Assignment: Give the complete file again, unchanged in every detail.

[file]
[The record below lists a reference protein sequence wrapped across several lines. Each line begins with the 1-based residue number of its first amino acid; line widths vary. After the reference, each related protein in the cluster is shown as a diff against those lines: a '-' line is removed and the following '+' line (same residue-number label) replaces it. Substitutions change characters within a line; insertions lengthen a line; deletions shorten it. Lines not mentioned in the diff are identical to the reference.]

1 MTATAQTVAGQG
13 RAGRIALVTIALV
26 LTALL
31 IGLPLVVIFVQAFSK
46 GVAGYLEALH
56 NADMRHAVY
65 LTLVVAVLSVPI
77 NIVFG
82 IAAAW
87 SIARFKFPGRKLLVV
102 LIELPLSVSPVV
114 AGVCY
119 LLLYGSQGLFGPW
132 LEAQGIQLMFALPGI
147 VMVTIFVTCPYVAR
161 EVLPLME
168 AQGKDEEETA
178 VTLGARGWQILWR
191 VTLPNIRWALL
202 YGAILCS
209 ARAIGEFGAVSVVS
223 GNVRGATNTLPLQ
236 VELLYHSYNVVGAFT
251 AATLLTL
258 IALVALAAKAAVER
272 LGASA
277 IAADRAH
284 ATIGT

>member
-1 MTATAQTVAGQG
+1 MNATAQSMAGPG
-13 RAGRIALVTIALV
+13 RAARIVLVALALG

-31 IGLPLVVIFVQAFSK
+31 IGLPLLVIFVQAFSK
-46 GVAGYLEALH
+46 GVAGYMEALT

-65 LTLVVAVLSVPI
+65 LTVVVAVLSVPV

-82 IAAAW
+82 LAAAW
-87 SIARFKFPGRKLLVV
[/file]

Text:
[The record below lists a reference protein sequence wrapped across several lines. Each line begins with the 1-based residue number of its first amino acid; line widths vary. After the reference, each related protein in the cluster is shown as a diff against those lines: a '-' line is removed and the following '+' line (same residue-number label) replaces it. Substitutions change characters within a line; insertions lengthen a line; deletions shorten it. Lines not mentioned in the diff are identical to the reference.]

1 MTATAQTVAGQG
13 RAGRIALVTIALV
26 LTALL
31 IGLPLVVIFVQAFSK
46 GVAGYLEALH
56 NADMRHAVY
65 LTLVVAVLSVPI
77 NIVFG
82 IAAAW
87 SIARFKFPGRKLLVV
102 LIELPLSVSPVV
114 AGVCY
119 LLLYGSQGLFGPW
132 LEAQGIQLMFALPGI
147 VMVTIFVTCPYVAR
161 EVLPLME
168 AQGKDEEETA
178 VTLGARGWQILWR
191 VTLPNIRWALL
202 YGAILCS
209 ARAIGEFGAVSVVS
223 GNVRGATNTLPLQ
236 VELLYHSYNVVGAFT
251 AATLLTL
258 IALVALAAKAAVER
272 LGASA
277 IAADRAH
284 ATIGT

>member
-1 MTATAQTVAGQG
+1 MNATAQSMAGPG
-13 RAGRIALVTIALV
+13 RAARIVLVALALG

-31 IGLPLVVIFVQAFSK
+31 IGLPLLVIFVQAFSK
-46 GVAGYLEALH
+46 GVAGYMEALT

-65 LTLVVAVLSVPI
+65 LTVVVAVLSVPV

-82 IAAAW
+82 LAAAW
-87 SIARFKFPGRKLLVV